• Abstract: Antigypsyism has been frequently said to be a racist ideology. However, although some studies have engaged with the ‘racist’ component of the thesis, almost no work has been done in terms of specifying what ideology is and how a certain conception of it can enhance the understanding of antigypsyism both as a concept and empirical phenomenon. This paper explores the potential of the Lacanian theory of ideology as exemplified by Slavoj Žižek for developing antigypsyism research. Overcoming the problem of false consciousness, Žižek’s conception offers an analytical framework that allows re-examining and elaborating on certain issues from the perspective which weaves social and psychic realities without falling into the traps of psychological reductionism. To illustrate this, this paper presents a Žižekian analysis of three issues that correspond to different aspects of the antigypsyist phenomenon identified via ethnographic research among the non-Roma inhabitants of a declining neighbourhood with a significant Roma presence in Czechia. The issues are called envy, corruption and ‘hard racism’.
      PubDate: Tue, 05 Jan 2021 00:00:00 GMT
  • Book Reviews Book Essays

    • PubDate: Tue, 05 Jan 2021 00:00:00 GMT
  • The Importance of Employment in Roma Social Integration: Looking Back at
           the Early Years of the Decade of Roma Inclusion

    • Abstract: This article critically compares Roma experience of the key role of employment in the period of Communism with that during the following two decades. It draws on my experience as an ethnological researcher from 1969 onwards and also later as an investigator evaluating Roma inclusion programmes for the European Commission in countries seeking membership of the European Union. It comes to the depressing conclusion that the majority of Roma remain largely excluded from mainstream society in spite of their own considerable efforts to improve their economic and social standing, as well as various initiatives of the European Union and NGOs. This situation poses a threat not only to Roma themselves but to the stability of the countries in which they live.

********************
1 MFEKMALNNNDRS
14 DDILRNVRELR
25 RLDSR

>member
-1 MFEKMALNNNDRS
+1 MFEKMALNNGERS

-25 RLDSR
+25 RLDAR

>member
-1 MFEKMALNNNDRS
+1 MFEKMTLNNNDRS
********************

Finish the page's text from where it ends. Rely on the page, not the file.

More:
PubDate: Tue, 05 Jan 2021 00:00:00 GMT
  • Forced settlement of Vlach Roma in Žatec and Louny in the late 1950s

    • Abstract: The author of the study presents a micro-historical study of a family of Vlach Roma (Lovára) of western Slovakian origin, who were one of the few Romani groups still on the move in the mid-1950s and who in the late 1950s were forced to settle in the towns of Louny and Žatec in north-western Bohemia. Against this background the author focuses on some aspects of the Czechoslovak assimilation policy of the 1950s regarding ‘itinerant Gypsies’, designed to limit their mobility, which is represented mainly by the implementation of the Law on the Permanent Settlement of Itinerant Persons (No. 74/1958 Coll.). Using a combination of oral history methods involving Vlach Romani narrators and of archival research, the author clarifies some aspects of the local process of the implementation of the above-mentioned law and of selected impacts of the registration of travelling and semi-travelling people in February 1959. The forced sedentarization which occurred in the two localities under study is presented in the context of the regime of state socialism and the policies of central as well as local authorities towards so-called ‘travelling Gypsies’ in the late 1950s.